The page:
OTTAWA – Elected Chief Ava Hill along with a sizeable delegation of Six Nations Council and staff as well as other stake holders were at Parliament Hill in Ottawa recently on a mission to educate the new Liberal government and MP’s about the funding shortfalls, land rights, and the uniqueness of the Six Nations of
OTTAWA – Elected Chief Ava Hill along with a sizeable delegation of Six Nations Council and staff as well as other stake holders were at Parliament Hill in Ottawa recently on a mission to educate the new Liberal government and MP’s about the funding shortfalls, land rights, and the uniqueness of the Six Nations of the Grand River.
The March 7 and 8 delegation consisted of representatives from the Elected Council, Lands and Resources, Health Services, Social Services, Lands and Membership, Public Works, Fire and Emergency Services, Finance, Polytechnic, Grand River Employment and Training, Police, Grand River Enterprises, Ganohkwasra and the Woodland Cultural Centre.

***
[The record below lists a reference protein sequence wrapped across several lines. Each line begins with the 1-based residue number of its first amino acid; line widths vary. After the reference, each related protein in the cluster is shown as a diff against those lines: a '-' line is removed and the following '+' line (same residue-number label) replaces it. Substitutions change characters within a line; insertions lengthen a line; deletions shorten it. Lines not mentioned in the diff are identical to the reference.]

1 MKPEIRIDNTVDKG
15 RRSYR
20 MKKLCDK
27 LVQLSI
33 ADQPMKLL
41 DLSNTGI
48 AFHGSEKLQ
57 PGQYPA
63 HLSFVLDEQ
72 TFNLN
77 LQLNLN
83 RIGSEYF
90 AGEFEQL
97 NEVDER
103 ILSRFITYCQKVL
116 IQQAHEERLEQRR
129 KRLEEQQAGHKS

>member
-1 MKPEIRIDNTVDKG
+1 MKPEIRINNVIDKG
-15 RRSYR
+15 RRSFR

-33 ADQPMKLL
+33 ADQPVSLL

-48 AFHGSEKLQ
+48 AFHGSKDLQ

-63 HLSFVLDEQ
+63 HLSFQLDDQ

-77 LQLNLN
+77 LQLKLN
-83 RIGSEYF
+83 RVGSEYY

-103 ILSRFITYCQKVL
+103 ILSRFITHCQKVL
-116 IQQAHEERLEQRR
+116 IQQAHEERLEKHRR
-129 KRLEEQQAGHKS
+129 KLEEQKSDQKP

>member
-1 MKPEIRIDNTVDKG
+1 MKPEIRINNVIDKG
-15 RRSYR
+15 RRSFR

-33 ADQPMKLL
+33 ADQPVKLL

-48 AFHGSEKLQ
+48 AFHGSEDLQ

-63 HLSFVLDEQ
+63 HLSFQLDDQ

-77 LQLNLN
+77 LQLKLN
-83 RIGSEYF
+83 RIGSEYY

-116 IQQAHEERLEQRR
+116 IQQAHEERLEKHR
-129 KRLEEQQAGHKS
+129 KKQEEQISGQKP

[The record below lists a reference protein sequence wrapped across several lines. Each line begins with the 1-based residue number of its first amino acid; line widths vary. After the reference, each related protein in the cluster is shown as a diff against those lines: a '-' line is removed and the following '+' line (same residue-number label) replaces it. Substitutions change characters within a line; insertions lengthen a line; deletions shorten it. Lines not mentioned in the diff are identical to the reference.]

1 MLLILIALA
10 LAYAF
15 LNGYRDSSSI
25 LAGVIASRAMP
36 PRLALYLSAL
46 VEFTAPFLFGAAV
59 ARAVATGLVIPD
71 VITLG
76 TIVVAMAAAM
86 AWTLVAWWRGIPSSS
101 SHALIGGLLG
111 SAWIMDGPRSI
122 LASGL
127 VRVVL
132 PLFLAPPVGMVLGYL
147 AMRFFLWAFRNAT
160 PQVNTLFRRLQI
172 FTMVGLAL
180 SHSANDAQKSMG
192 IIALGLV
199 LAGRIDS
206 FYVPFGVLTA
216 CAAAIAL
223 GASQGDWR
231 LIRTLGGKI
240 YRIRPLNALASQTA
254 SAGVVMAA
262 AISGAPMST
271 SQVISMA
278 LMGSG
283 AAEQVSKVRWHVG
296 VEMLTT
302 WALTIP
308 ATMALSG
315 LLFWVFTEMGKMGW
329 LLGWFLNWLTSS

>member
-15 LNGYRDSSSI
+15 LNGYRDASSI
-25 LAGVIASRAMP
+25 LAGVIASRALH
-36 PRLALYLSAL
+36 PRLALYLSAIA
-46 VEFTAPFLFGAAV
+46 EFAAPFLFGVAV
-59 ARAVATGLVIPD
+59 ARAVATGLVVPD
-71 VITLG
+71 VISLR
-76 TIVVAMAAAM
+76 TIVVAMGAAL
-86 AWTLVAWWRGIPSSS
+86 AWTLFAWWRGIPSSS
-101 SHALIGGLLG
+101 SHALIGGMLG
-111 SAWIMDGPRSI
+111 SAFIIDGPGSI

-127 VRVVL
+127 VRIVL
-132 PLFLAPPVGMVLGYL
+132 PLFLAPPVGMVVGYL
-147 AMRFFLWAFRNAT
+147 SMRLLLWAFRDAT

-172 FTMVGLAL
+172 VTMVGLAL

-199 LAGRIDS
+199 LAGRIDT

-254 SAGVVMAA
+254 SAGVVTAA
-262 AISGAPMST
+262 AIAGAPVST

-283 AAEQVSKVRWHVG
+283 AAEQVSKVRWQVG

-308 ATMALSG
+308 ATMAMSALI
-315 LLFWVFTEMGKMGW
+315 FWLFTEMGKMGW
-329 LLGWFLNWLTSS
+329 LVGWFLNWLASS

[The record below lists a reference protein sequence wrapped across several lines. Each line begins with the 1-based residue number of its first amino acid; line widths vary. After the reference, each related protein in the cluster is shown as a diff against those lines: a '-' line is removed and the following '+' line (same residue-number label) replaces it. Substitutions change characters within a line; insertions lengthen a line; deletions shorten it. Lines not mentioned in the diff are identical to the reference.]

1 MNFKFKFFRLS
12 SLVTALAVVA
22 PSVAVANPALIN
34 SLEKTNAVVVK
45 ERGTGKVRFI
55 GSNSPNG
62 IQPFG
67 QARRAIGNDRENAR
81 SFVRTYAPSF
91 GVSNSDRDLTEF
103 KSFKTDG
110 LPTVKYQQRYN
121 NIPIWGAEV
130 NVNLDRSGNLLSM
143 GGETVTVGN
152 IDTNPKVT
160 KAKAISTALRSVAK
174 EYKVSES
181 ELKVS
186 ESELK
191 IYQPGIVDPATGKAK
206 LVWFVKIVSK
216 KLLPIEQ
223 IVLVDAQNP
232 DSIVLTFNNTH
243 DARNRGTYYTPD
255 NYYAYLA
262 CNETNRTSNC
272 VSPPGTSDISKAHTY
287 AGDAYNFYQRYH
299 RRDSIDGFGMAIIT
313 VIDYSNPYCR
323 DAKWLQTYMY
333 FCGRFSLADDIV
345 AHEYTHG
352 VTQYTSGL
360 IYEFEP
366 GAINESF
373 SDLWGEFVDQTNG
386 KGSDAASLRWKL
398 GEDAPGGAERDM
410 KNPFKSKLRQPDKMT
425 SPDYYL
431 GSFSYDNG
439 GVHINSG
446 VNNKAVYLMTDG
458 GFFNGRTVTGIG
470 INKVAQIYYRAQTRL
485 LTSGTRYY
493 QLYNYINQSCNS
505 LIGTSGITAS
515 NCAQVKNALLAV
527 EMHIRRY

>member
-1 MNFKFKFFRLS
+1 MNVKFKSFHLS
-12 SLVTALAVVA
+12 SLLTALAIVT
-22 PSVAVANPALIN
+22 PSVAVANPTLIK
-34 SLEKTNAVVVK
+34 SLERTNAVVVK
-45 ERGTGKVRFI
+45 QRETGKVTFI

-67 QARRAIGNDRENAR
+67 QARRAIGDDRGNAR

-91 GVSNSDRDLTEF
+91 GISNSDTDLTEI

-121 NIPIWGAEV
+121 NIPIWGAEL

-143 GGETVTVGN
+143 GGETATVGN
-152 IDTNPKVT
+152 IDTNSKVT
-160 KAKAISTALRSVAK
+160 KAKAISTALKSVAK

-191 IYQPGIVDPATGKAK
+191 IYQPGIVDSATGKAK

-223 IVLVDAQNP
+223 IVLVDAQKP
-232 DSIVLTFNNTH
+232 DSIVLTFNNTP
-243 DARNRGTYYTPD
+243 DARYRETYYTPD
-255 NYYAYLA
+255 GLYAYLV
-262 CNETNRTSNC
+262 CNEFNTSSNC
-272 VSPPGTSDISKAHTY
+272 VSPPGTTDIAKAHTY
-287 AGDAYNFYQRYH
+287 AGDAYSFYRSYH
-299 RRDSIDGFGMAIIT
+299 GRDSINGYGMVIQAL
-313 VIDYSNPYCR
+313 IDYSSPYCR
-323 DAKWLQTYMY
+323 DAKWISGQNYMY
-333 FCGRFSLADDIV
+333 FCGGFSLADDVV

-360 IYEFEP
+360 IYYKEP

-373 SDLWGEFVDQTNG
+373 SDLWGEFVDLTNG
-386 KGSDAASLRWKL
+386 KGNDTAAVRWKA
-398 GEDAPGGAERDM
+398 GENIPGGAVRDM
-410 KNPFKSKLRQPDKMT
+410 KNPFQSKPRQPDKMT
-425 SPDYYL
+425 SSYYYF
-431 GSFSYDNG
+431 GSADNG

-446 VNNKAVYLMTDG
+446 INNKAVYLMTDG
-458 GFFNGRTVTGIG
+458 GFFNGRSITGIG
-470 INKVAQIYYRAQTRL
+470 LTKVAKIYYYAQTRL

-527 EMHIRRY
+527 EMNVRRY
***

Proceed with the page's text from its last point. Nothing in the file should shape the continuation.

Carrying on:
During the two-day advocacy trip delegates met with close to 30 elected officials, including the Minister of Indigenous and Northern Affairs, Carolyn Bennett. In attendance at the evening reception was Jody Wilson-Raybould, Minister of Justice and Attorney General of Canada.
According to Chief Hill, the delegation was well received and the trip was well worth the effort.
“It went really well,” she told the TRT upon her return. “We met with about 30 MP’s and most of them knew nothing at all about Six Nations.”
According to an Elected Council media release: Last week the Elected Council had an invaluable opportunity to meet with newly elected Members of Parliament and senior government officials to raise awareness and discuss how Canada can begin fulfilling its commitments to Six Nations.
“There is an urgent need for a new process in this promised era of nation-to-nation building and reconciliation,” said Six Nations Chief Ava Hill.
More than 232 years ago, after fighting as allies during the American Revolution, Six Nations of the Grand River was promised nearly one million acres of lands. Today more than 12,000 of Six Nations residents live on less than 5 per cent of their land.
“Through A Global Solution we can move forward with addressing our land right issues, and serious funding gaps in many other areas,” Hill added.
Together, the Elected Council and Six Nations community support services are hopeful for a new process with Canada based on true justice, through land and revenue sharing, as intended in the treaties between the Nations.1 comment